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The Political Economy of Intimate Partner Violence and Crisis Management: An Institutional Ethnography in Rural Vermont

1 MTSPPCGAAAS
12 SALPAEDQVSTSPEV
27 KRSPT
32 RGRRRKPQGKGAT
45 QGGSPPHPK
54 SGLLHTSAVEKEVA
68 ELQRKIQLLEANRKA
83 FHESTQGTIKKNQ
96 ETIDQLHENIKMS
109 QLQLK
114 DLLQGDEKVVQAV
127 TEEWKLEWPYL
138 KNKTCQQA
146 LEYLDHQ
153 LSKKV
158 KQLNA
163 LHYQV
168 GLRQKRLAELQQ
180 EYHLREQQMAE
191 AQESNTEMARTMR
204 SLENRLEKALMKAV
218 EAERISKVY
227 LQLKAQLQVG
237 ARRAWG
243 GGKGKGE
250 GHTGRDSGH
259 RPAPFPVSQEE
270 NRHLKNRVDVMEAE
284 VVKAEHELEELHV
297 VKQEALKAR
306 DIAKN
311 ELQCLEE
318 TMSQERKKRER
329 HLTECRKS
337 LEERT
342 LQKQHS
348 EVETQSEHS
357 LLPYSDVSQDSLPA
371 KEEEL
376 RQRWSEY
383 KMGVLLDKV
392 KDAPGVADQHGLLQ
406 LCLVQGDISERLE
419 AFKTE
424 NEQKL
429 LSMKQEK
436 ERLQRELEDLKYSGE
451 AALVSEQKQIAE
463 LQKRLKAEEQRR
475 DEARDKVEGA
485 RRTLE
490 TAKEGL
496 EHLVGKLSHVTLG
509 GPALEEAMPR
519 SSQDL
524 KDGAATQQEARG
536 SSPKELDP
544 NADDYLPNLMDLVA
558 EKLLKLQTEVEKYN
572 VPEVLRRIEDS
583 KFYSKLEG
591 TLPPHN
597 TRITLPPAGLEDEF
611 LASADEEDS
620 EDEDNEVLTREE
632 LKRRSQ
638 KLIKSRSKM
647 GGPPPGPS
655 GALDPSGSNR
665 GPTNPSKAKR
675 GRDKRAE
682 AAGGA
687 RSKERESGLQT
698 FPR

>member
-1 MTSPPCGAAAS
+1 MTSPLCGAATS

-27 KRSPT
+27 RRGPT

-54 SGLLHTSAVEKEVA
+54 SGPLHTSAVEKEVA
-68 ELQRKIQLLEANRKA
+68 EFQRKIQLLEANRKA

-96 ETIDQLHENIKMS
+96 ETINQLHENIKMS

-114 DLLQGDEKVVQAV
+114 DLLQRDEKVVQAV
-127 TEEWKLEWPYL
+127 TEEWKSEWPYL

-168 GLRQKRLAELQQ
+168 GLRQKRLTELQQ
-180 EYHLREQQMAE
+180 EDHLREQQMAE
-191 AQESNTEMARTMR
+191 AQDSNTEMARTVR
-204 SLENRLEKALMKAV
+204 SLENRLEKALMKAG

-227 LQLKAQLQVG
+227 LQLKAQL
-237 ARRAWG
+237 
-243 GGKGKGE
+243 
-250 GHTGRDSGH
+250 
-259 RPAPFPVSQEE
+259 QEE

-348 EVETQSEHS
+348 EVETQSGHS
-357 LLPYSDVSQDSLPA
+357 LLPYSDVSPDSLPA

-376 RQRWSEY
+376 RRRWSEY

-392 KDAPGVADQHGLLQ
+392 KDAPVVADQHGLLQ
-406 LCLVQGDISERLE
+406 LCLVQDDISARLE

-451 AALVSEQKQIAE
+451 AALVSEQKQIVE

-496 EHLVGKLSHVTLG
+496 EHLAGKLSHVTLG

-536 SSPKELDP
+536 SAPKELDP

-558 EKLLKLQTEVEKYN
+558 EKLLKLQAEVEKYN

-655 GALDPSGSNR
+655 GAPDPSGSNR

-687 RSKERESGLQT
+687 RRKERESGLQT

Intimate partner violence (IPV) is a significant public health issue affecting one in four women in the United States. Tasked with addressing IPV, crisis centers can significantly impact women’s health outcomes and approaches to perpetrator accountability and community education. Informed by eight months of field work at a rural crisis center and 40 in-depth interviews, this dissertation investigated how the lives of Vermont women experiencing violence and crisis center work are both shaped by larger social, political, and economic relations within capitalism. Dorothy Smith’s method of institutional ethnography provides an investigative pathway for centering survivor experiences and examining crisis center practices. Focusing at the institutional level affords an exploration of the ways in which crisis center service delivery and solutions to IPV are discursively reproduced by dominant ideas regarding patriarchy and IPV. Building on Dána-Ain Davis’s (2006) critique of “institutional entanglements” – societal institutions that exacerbate violence against women – I posit that crisis centers, as part of the “nonprofit industrial complex,” are themselves an entanglement. Using a political-economic approach, this dissertation examines the discursive practices of rural crisis center workers in Vermont, all the while centering the voices of women experiencing violence – in the case of this dissertation – poor and working-class rural White women. Discursive practices are concomitantly located in and produced through: 1) service delivery, 2) the conceptualization and treatment of male perpetrators; and 3) the design of community education programs. I argue that the work of crisis centers must be reimagined – in order to address the seemingly “private” issue of IPV, IPV must be understood as a public issue embedded in capitalism. This project furthers the field of study on intimate partner violence and strengthens public health approaches focused at the structural, rather than individual behavior change, level.
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